MALAKAL, Sudan,(Reuters) – A land mine has killed one child and injured four in a south Sudan town, the latest in a string of blasts prompting authorities to threaten U.N. mine clearers with expulsion from the area, officials said.
The series of blasts have been in Malakal in south Sudan, which is riddled with mines. The difficult terrain means it could take years to remove all unexploded ordnance left from more than two decades of civil war — Africa’s longest.
“We have ordered them (deminers) to either start their work and finish it as soon as possible, or they leave the town immediately,” deputy governor of the large town of Malakal, Dok Jok Dok, said late on Wednesday.
The land mine exploded in a southeastern suburb of Malakal town, killing one child instantly and seriously injuring four others between the ages of 8 and 13.
“One child out of the five who were blown up by the mine unfortunately died and the rest — we don’t know whether they will survive,” said a doctor in Malakal hospital who declined to be named.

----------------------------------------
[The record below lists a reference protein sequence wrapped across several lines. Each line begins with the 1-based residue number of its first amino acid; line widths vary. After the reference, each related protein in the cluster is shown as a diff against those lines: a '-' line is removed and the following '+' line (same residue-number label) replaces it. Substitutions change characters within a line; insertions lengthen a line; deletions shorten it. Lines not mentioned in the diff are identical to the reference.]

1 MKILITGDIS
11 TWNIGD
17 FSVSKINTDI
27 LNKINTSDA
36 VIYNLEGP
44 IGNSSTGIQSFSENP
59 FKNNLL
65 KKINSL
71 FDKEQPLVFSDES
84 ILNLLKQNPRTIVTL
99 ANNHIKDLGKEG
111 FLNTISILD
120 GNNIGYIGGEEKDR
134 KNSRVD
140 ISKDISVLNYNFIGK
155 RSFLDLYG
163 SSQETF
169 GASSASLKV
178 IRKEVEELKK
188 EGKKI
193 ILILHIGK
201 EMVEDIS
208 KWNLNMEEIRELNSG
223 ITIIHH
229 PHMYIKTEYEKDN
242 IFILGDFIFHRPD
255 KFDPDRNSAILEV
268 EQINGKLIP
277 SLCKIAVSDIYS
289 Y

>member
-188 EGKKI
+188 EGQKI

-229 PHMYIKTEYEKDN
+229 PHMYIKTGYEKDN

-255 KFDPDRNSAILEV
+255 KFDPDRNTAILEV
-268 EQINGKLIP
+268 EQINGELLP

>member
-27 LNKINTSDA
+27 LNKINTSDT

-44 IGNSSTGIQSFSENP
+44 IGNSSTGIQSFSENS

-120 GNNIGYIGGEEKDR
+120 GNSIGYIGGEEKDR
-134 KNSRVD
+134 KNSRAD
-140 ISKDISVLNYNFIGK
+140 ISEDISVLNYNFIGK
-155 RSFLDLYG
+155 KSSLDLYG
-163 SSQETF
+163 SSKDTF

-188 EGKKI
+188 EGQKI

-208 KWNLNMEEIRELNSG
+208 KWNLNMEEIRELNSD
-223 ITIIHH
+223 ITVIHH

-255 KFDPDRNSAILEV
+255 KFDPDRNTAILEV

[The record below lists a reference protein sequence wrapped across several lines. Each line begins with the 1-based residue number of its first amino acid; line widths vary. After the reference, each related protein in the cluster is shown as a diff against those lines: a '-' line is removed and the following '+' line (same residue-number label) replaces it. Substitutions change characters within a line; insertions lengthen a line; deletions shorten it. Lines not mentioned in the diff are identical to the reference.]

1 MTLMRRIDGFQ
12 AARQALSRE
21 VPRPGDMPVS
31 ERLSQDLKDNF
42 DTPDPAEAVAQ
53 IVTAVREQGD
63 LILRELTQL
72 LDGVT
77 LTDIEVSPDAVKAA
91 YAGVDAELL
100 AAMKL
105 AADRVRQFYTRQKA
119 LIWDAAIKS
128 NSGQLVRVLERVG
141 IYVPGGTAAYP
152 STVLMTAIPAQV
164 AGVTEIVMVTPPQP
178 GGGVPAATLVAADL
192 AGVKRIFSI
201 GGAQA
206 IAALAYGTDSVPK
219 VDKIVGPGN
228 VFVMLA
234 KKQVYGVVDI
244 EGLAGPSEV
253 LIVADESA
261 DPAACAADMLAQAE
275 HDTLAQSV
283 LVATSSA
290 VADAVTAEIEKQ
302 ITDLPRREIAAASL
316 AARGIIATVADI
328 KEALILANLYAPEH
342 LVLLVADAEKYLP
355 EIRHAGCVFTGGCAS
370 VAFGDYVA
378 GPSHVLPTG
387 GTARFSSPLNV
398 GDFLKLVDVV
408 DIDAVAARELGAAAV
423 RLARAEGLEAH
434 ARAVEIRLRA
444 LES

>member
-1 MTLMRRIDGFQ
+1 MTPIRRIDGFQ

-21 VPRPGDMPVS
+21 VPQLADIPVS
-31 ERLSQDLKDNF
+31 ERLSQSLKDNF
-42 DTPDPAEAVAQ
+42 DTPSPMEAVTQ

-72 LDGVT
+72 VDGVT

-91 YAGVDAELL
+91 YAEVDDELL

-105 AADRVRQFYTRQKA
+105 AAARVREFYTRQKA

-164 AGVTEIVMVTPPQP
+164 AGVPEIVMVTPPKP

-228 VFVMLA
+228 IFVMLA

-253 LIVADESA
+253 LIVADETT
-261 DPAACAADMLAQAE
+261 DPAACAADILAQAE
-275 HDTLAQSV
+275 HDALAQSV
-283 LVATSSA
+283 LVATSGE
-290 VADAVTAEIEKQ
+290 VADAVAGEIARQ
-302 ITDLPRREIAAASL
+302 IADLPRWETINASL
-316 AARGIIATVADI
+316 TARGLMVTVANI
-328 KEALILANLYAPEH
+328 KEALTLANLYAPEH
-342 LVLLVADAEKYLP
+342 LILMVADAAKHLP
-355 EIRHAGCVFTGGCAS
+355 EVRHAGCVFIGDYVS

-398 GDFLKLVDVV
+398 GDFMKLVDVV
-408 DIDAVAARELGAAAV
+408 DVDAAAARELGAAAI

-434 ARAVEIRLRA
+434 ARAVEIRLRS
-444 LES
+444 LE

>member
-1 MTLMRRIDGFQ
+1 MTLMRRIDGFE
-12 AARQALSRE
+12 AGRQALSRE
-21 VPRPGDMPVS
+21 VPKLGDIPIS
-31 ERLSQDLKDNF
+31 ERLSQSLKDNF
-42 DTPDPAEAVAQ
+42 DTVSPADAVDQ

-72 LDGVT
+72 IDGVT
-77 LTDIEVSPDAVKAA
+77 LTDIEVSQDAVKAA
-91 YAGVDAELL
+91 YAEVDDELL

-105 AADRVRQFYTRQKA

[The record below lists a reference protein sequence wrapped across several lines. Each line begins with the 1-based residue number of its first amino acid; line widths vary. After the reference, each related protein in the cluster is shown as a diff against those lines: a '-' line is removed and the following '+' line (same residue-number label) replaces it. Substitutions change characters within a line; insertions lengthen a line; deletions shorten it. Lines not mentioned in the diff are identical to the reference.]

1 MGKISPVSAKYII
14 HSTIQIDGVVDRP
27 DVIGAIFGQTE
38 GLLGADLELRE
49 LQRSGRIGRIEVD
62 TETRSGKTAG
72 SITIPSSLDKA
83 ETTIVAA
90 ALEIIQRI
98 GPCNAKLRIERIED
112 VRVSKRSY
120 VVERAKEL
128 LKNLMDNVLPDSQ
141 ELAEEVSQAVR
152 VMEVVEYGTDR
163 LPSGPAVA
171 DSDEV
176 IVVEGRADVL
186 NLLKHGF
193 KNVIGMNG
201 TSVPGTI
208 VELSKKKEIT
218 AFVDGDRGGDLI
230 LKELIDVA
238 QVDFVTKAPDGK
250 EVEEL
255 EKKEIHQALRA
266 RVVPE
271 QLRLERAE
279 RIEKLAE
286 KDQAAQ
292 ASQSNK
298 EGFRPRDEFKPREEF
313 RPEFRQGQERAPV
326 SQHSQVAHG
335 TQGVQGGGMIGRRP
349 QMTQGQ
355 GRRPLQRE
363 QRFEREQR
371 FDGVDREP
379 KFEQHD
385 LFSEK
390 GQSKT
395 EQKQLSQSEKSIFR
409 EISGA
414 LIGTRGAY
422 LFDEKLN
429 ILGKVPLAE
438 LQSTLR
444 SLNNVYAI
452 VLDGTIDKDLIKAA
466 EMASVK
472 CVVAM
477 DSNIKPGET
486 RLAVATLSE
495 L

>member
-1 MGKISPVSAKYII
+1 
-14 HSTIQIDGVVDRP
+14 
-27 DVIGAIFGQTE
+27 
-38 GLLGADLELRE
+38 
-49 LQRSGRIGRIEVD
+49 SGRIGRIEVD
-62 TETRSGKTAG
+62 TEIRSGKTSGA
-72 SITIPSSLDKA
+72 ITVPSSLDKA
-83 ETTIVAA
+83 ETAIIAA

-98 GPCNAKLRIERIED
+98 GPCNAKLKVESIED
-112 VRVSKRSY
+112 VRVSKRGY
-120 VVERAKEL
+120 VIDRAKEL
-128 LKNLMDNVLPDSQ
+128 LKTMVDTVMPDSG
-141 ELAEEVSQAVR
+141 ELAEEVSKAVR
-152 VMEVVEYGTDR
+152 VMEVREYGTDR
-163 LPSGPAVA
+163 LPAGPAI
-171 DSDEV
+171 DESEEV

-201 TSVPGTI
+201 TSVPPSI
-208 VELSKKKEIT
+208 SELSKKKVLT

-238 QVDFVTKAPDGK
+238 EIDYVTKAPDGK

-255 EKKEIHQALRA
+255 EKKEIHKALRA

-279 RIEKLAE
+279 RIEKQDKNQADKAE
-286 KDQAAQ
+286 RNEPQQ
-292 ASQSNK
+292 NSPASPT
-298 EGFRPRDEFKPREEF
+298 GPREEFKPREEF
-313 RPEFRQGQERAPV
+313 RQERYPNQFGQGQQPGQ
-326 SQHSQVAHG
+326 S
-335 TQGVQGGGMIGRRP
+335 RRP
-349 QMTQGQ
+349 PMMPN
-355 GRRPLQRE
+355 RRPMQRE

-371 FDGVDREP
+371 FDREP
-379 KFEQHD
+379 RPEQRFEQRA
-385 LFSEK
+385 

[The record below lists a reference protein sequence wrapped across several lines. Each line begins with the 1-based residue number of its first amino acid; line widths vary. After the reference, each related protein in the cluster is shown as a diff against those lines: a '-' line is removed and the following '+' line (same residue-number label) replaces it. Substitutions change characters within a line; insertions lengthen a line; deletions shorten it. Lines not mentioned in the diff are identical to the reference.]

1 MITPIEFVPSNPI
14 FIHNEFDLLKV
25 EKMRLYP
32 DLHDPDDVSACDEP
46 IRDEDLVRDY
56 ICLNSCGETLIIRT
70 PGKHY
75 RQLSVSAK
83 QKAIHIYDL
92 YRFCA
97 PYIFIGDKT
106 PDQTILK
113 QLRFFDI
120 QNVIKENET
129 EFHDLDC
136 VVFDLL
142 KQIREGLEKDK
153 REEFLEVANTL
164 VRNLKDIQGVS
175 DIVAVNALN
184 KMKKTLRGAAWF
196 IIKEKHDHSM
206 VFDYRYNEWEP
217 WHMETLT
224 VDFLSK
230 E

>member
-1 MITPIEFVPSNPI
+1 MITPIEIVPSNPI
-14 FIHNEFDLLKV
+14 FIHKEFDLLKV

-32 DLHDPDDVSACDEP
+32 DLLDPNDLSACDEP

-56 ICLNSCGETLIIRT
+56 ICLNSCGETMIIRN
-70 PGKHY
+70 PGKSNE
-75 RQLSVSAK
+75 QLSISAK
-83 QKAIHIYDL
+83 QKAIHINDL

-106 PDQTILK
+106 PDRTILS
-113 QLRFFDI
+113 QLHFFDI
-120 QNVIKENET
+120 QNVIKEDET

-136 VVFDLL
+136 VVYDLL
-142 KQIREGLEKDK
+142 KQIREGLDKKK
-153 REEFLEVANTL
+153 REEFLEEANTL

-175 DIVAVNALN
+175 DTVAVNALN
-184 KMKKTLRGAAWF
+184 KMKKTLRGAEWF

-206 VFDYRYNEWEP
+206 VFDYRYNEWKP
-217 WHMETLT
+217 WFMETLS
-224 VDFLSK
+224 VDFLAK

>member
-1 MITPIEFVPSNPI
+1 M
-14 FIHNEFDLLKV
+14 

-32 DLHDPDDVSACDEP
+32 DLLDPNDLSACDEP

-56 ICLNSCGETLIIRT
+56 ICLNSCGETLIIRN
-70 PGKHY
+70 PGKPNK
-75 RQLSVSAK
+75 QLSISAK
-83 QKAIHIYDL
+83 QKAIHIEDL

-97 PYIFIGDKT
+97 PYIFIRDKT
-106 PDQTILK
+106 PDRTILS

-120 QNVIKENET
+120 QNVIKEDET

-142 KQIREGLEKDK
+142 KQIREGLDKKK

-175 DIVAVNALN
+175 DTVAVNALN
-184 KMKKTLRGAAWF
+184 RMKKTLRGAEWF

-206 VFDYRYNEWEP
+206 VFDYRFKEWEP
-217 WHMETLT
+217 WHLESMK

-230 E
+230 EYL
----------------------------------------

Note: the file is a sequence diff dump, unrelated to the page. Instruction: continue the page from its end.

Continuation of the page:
Malakal was a garrison town for the northern government during the bitter north-south civil war which claimed 2 million lives.
U.N. mine clearance workers said they had already begun work but their priority was to clear humanitarian routes to access the millions who need food and medical aid in the south, rather than Malakal town itself.
“We are not mandated to remove all the mines and unexploded ordnance from Malakal and the surrounding areas in the short term,” said Adam Wheeler, operations officer for the U.N. mine action service.
He confirmed they had been told to begin work in the town or leave, but said he had not received official documentation to that effect.
The mine explosion on Saturday was the 11th incident in Malakal town in the past eight months, where most of the victims have been children. Fifteen have been killed and more than 20 have had limbs amputated.